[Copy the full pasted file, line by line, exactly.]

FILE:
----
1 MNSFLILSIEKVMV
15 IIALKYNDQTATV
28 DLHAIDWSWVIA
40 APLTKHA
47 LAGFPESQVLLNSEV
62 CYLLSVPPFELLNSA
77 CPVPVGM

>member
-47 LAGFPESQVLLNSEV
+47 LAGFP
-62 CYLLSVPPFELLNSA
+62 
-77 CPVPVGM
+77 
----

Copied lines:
1 MNSFLILSIEKVMV
15 IIALKYNDQTATV
28 DLHAIDWSWVIA
40 APLTKHA
47 LAGFPESQVLLNSEV
62 CYLLSVPPFELLNSA
77 CPVPVGM

>member
-47 LAGFPESQVLLNSEV
+47 LAGFP
-62 CYLLSVPPFELLNSA
+62 
-77 CPVPVGM
+77 